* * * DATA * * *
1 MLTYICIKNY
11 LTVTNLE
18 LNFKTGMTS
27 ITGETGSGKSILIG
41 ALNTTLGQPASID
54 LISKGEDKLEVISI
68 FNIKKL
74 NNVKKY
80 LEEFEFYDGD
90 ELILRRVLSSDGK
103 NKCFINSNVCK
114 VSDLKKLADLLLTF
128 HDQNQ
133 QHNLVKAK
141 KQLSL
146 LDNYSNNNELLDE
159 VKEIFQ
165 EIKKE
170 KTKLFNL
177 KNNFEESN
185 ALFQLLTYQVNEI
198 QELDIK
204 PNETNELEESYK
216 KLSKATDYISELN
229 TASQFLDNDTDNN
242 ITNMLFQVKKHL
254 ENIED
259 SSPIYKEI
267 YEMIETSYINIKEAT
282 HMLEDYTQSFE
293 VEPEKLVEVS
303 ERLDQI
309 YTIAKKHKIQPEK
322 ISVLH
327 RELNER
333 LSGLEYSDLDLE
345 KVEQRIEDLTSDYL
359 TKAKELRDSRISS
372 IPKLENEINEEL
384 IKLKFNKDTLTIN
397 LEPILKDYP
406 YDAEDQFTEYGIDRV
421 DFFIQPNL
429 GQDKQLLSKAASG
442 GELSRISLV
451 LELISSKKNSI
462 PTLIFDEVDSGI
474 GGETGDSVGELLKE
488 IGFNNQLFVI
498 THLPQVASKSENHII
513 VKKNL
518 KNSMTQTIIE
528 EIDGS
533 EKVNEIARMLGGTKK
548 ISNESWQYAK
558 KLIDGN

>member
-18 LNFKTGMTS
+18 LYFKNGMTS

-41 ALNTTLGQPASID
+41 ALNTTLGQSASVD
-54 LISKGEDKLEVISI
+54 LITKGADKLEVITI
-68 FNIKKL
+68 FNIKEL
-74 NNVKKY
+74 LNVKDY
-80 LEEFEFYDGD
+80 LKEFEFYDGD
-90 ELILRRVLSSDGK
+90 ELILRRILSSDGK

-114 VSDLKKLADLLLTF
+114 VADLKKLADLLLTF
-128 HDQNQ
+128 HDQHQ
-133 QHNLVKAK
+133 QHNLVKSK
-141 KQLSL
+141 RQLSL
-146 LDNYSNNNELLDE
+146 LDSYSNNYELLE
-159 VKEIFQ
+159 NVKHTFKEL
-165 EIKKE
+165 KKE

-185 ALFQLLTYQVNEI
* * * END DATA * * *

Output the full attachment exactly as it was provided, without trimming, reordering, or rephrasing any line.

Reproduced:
1 MLTYICIKNY
11 LTVTNLE
18 LNFKTGMTS
27 ITGETGSGKSILIG
41 ALNTTLGQPASID
54 LISKGEDKLEVISI
68 FNIKKL
74 NNVKKY
80 LEEFEFYDGD
90 ELILRRVLSSDGK
103 NKCFINSNVCK
114 VSDLKKLADLLLTF
128 HDQNQ
133 QHNLVKAK
141 KQLSL
146 LDNYSNNNELLDE
159 VKEIFQ
165 EIKKE
170 KTKLFNL
177 KNNFEESN
185 ALFQLLTYQVNEI
198 QELDIK
204 PNETNELEESYK
216 KLSKATDYISELN
229 TASQFLDNDTDNN
242 ITNMLFQVKKHL
254 ENIED
259 SSPIYKEI
267 YEMIETSYINIKEAT
282 HMLEDYTQSFE
293 VEPEKLVEVS
303 ERLDQI
309 YTIAKKHKIQPEK
322 ISVLH
327 RELNER
333 LSGLEYSDLDLE
345 KVEQRIEDLTSDYL
359 TKAKELRDSRISS
372 IPKLENEINEEL
384 IKLKFNKDTLTIN
397 LEPILKDYP
406 YDAEDQFTEYGIDRV
421 DFFIQPNL
429 GQDKQLLSKAASG
442 GELSRISLV
451 LELISSKKNSI
462 PTLIFDEVDSGI
474 GGETGDSVGELLKE
488 IGFNNQLFVI
498 THLPQVASKSENHII
513 VKKNL
518 KNSMTQTIIE
528 EIDGS
533 EKVNEIARMLGGTKK
548 ISNESWQYAK
558 KLIDGN

>member
-18 LNFKTGMTS
+18 LYFKNGMTS

-41 ALNTTLGQPASID
+41 ALNTTLGQSASVD
-54 LISKGEDKLEVISI
+54 LITKGADKLEVITI
-68 FNIKKL
+68 FNIKEL
-74 NNVKKY
+74 LNVKDY
-80 LEEFEFYDGD
+80 LKEFEFYDGD
-90 ELILRRVLSSDGK
+90 ELILRRILSSDGK

-114 VSDLKKLADLLLTF
+114 VADLKKLADLLLTF
-128 HDQNQ
+128 HDQHQ
-133 QHNLVKAK
+133 QHNLVKSK
-141 KQLSL
+141 RQLSL
-146 LDNYSNNNELLDE
+146 LDSYSNNYELLE
-159 VKEIFQ
+159 NVKHTFKEL
-165 EIKKE
+165 KKE

-185 ALFQLLTYQVNEI